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Bromeliads Belong in Your Garden PDF Print E-mail
Written by Jeff Shimonski, BT Contributor   
November 2016

They’re easy to grow and add color anywhere -- without fear of the Z word

JPix_YourGarden_11-16ust about every day I go through my garden to see what’s new, what needs attention, and what just popped out overnight. Since I’ve been regularly applying mulch from local tree-chipping operations for many years now, the soil is uncompacted and high in organic matter. This is great for all the palm species that I grow, and very good for mushrooms.

Going out the day after a heavy rain, I feel like a kid on an Easter egg hunt, looking for that special prize. I’ve been rewarded lately with some nice mushroom specimens, some edible, some not, and new species that are a challenge to identify.

The gingers and heliconias benefit from all the organic matter, as do my terrestrial bromeliads. At the Parrot Jungle, whenever we chipped up a large amount of palm fronds and trunks, I learned to direct this resource to the bromeliad beds, where the bromeliads would thrive for the next several years.

The photo that accompanies this article shows a miniature species of a favorite group of bromeliads, Neoregelia. These bromeliads are stoloniferous, meaning they send out new plants via little branch-like structures, or stolons. This large genus is distinctive for having a sunken inflorescence (the structure that holds the flowers); the flowers stay inside the center cup. A large flower spike is not pushed out from the center of the plant. To appreciate the color of the larger Neoregelia species, especially when they bloom, one must look down on them; the plants need to be on the ground.

The miniatures aren’t showy bloom-wise, but they sure make attractive clumps when growing on the trunks of trees or palms. The photo shows a Neoregelia pauciflora with a 1923 silver dollar for scale. These are full-sized plants that can add appeal to any garden or landscape. They grow well in hanging pots, and especially well growing naturally on the trunks of trees and palms. I attach the bromeliads to the trunk carefully via a zip-tie and then let the new plant grow. Once the bromeliads are rooted onto the trunk, the zip tie should be removed so growth of the trunk isn’t restricted.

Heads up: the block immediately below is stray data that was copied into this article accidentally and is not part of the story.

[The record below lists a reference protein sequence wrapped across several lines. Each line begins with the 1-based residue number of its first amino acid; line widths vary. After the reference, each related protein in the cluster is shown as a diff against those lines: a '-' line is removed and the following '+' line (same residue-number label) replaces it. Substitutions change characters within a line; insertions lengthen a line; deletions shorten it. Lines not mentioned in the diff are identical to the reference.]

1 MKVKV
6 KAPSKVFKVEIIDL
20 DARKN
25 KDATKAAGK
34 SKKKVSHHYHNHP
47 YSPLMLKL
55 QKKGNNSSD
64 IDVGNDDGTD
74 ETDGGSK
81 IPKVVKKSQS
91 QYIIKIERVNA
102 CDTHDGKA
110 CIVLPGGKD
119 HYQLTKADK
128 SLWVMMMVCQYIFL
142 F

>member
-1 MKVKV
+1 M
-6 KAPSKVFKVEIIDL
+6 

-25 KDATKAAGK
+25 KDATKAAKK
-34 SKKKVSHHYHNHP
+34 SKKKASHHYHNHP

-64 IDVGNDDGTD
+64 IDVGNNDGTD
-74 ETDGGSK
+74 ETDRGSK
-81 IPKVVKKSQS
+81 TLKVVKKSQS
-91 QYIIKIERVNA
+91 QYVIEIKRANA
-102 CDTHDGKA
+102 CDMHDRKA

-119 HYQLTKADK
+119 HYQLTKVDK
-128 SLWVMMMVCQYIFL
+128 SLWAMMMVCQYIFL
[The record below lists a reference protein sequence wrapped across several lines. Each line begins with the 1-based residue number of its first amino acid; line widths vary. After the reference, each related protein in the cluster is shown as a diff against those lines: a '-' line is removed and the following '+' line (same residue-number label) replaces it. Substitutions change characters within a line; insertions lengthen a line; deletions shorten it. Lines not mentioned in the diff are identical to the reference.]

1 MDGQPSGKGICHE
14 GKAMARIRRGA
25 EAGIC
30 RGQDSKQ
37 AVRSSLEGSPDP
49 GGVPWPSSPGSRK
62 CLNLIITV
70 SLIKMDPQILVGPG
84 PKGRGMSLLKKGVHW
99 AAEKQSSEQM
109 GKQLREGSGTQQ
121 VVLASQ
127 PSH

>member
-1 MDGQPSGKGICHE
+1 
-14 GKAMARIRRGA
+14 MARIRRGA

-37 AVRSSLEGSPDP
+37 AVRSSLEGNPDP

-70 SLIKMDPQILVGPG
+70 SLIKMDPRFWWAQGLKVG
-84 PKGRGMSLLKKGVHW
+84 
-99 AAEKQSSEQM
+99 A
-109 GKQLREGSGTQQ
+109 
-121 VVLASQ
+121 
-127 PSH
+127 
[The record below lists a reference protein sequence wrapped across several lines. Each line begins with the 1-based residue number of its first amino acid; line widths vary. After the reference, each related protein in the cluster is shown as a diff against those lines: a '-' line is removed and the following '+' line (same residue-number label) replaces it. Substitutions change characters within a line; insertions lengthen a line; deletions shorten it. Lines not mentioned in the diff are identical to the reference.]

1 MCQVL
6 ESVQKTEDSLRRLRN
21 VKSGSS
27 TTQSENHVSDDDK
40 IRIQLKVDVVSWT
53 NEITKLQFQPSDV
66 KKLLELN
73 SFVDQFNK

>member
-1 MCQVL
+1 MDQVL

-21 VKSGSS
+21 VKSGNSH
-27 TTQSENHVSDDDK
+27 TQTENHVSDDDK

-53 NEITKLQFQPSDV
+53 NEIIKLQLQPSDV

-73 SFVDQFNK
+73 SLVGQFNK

A favorite bromeliad for many growers, and one I’m sure most people will recognize, is Neoregelia Fireball the little red bromeliad that can eventually form dense clumps. This bromeliad was introduced into cultivation in the 1960s by my former boss at the Parrot Jungle, Nat Deleon, who was responsible for the introduction of many bromeliad species and hybrids.

This is one of many bromeliad species that do well in almost full sun. The red color comes out in strong light. When these plants are grown in shaded locations, the foliage becomes green. The silver lines on the plant in the photo become much more distinctive in more light. The red and silver, which come from modified cellular structures, protect the plant from too much light.

Most bromeliad species bloom once and then die. These miniature bromeliads sometimes don’t bloom for years, giving a nice dense look without having gaps from bromeliads that have bloomed and died out. Some other favorite miniatures are N. ampullacea, N. tigrina, N. olens, N. pepper and N. liliputiana.

I was going to show a photo of the diminutive N. liliputiana, which is about half the size of the plant in the photo, but alas, it isn’t too showy. This cute little plant was named after Jonathan Swift’s island country of Lilliput. How cool is that! Every plant collection needs one.

Along with the miniature Neoregelia, I grow many of the smaller Tillandsia, another large genus of the bromeliad family. These plants also do well in a lot of light, or even full sun. I’ve grown many Tillandsia species that have very showy pink, yellow, white, or purple blooms, and many also have fragrant flowers. A favorite is T. mallemontii, which not only can be grown on the trunks of palms (in a lot of light), but as a clump hanging from a wire. Some other fragrant species are T. crocata, T. straminea, T. caliginosa, and T. diaguitensis.

Another positive attribute of the miniature Neoregelia and Tillandsia is the fact that mosquitoes can’t breed inside the leaf axils or center cups of these plants. There is just not enough water to sustain the mosquito larvae through their different growing stages.

Don’t forget, there is no excuse not to have a great bromeliad collection -- you just need to keep an eye out for mosquito larvae and treat the water or wash out the larvae. Or you can always grow bromeliads that won’t allow mosquitoes to breed in the first place.

 

Jeff Shimonski is an ISA-certified arborist municipal specialist, retired director of horticulture at Parrot Jungle and Jungle Island, and principal of Tropical Designs of Florida. Contact him at This e-mail address is being protected from spambots. You need JavaScript enabled to view it .

 

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